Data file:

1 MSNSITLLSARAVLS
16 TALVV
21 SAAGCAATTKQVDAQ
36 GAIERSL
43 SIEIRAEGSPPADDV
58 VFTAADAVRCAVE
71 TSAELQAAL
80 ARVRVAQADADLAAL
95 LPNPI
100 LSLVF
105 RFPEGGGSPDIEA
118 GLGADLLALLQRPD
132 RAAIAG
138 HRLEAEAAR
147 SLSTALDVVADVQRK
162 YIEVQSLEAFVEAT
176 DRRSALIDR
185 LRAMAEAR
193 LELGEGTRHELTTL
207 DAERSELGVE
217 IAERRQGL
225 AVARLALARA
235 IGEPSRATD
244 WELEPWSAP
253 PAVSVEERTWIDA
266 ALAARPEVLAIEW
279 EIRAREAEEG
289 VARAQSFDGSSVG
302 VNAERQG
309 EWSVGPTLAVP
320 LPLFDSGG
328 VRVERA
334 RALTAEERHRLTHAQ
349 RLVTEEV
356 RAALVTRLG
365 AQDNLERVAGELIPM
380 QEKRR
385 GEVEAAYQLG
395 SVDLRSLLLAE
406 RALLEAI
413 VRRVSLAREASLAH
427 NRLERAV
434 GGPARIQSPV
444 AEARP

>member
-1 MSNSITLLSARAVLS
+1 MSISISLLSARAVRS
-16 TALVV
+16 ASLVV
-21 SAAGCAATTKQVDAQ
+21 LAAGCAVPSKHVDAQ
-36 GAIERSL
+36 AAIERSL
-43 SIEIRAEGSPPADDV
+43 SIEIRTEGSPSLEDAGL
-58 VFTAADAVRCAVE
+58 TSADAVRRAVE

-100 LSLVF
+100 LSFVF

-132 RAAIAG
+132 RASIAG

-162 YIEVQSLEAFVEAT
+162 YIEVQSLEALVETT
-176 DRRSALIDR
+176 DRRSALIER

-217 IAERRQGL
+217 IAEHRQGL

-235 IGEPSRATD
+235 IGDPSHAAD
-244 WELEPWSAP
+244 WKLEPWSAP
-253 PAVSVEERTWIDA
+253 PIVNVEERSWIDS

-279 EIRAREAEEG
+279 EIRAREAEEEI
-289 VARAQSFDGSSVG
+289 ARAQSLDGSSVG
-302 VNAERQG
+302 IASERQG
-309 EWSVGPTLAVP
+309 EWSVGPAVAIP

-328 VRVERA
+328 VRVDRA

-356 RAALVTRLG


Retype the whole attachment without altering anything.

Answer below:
1 MSNSITLLSARAVLS
16 TALVV
21 SAAGCAATTKQVDAQ
36 GAIERSL
43 SIEIRAEGSPPADDV
58 VFTAADAVRCAVE
71 TSAELQAAL
80 ARVRVAQADADLAAL
95 LPNPI
100 LSLVF
105 RFPEGGGSPDIEA
118 GLGADLLALLQRPD
132 RAAIAG
138 HRLEAEAAR
147 SLSTALDVVADVQRK
162 YIEVQSLEAFVEAT
176 DRRSALIDR
185 LRAMAEAR
193 LELGEGTRHELTTL
207 DAERSELGVE
217 IAERRQGL
225 AVARLALARA
235 IGEPSRATD
244 WELEPWSAP
253 PAVSVEERTWIDA
266 ALAARPEVLAIEW
279 EIRAREAEEG
289 VARAQSFDGSSVG
302 VNAERQG
309 EWSVGPTLAVP
320 LPLFDSGG
328 VRVERA
334 RALTAEERHRLTHAQ
349 RLVTEEV
356 RAALVTRLG
365 AQDNLERVAGELIPM
380 QEKRR
385 GEVEAAYQLG
395 SVDLRSLLLAE
406 RALLEAI
413 VRRVSLAREASLAH
427 NRLERAV
434 GGPARIQSPV
444 AEARP

>member
-1 MSNSITLLSARAVLS
+1 MSISISLLSARAVRS
-16 TALVV
+16 ASLVV
-21 SAAGCAATTKQVDAQ
+21 LAAGCAVPSKHVDAQ
-36 GAIERSL
+36 AAIERSL
-43 SIEIRAEGSPPADDV
+43 SIEIRTEGSPSLEDAGL
-58 VFTAADAVRCAVE
+58 TSADAVRRAVE

-100 LSLVF
+100 LSFVF

-132 RAAIAG
+132 RASIAG

-162 YIEVQSLEAFVEAT
+162 YIEVQSLEALVETT
-176 DRRSALIDR
+176 DRRSALIER

-217 IAERRQGL
+217 IAEHRQGL

-235 IGEPSRATD
+235 IGDPSHAAD
-244 WELEPWSAP
+244 WKLEPWSAP
-253 PAVSVEERTWIDA
+253 PIVNVEERSWIDS

-279 EIRAREAEEG
+279 EIRAREAEEEI
-289 VARAQSFDGSSVG
+289 ARAQSLDGSSVG
-302 VNAERQG
+302 IASERQG
-309 EWSVGPTLAVP
+309 EWSVGPAVAIP

-328 VRVERA
+328 VRVDRA

-356 RAALVTRLG